Day 722- Suicide

Through early morning fog I see
Visions of the things to be
The pains that are withheld for me
I realize and I can see

That suicide is painless
It brings on many changes
And I can take or leave it if I please

That game of life is hard to play
I’m gonna lose it anyway
The losing card I’ll someday lay
So this is all I have to say

Suicide is painless
It brings on many changes
And I can take or leave it if I please


There’s that word again. Suicide. Taking one’s own life.  For many of us parents it’s the way our children crossed into the next world.  For even more of us, it’s something that we have considered for ourselves at one time or another.  When we found Shayna unresponsive in her bed, a healthy 15 year old girl, I had to wonder, had she taken her own life?  Until the coroner’s report came back weeks later, I wasn’t sure.  So, for a time, I have lived with at least wondering about that.

As a parent whose child has gone back Home before him, I have contemplated suicide myself. I think it’s a natural thing, even though we aren’t supposed to talk about it. How many of us wouldn’t do literally anything for our children?  We would die for them. We would kill for them.  It’s a natural progression to say we would kill ourselves and die to be with them again.

We can’t discuss this among “normal” people. But, it’s just us here.  So, let’s talk.   It’s just us parents left in a world without the most precious thing we’ve ever known. A world where all the color has been sucked out of it and we’re left with black and white. We are stuck here because others need us.  Our other kids need us.  Our spouses need us.  Our aging parents need us.  So here we are going through the motions every day to make others happy while we secretly long for it just to be over and to have that moment of reunion where we know we’ll never have to say goodbye again.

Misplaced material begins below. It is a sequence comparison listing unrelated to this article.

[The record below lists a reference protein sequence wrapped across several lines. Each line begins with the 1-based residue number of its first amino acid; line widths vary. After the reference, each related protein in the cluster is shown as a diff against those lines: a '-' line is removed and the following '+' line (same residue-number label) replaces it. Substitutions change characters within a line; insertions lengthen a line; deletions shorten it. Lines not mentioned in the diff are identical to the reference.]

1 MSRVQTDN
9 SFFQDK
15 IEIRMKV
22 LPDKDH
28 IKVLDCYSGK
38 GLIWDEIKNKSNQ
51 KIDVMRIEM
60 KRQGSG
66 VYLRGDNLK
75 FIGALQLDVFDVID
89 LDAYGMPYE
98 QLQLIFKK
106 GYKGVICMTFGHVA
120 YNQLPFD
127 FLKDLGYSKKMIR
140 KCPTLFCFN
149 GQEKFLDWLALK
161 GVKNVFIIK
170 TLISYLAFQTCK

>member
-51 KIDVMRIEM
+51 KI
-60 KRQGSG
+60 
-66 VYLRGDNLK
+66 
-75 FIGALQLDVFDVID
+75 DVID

Suicide is taboo in our society. No matter what, life is of paramount importance. No matter how you are suffering, how hopeless things appear, you’re just supposed to “hang in there”.  For some, most I would guess, suicide is an end, a blessed reprieve, just going into blackness.  It’s like turning off a light switch. My guess is for most, that suicide is simply a way to end their pain. They don’t think about what’s on the other side of it. It’s just “I won’t hurt anymore.”   But, we know that’s not true. Suicide is not the end. You do not die. You cannot die.  That is the good and the bad news.

For us parents though, suicide is not just an end to the pain. And we want the pain to end. It’s the promise of a reunion with our kids. It can be tempting. Very tempting.

Religion has tried to scare us into thinking suicide is the ultimate unforgivable sin.  If you kill yourself, you’ll have no chance to repent. Your last act will be the murder of yourself, therefore God will have no choice but to send you to eternal fiery hell.  But, we know better. There is no eternal fiery hell. More importantly, there is no god who would do such a monstrous thing.  So, is suicide a way to go into bliss?  A shortcut to getting to where we want to be?  Maybe not.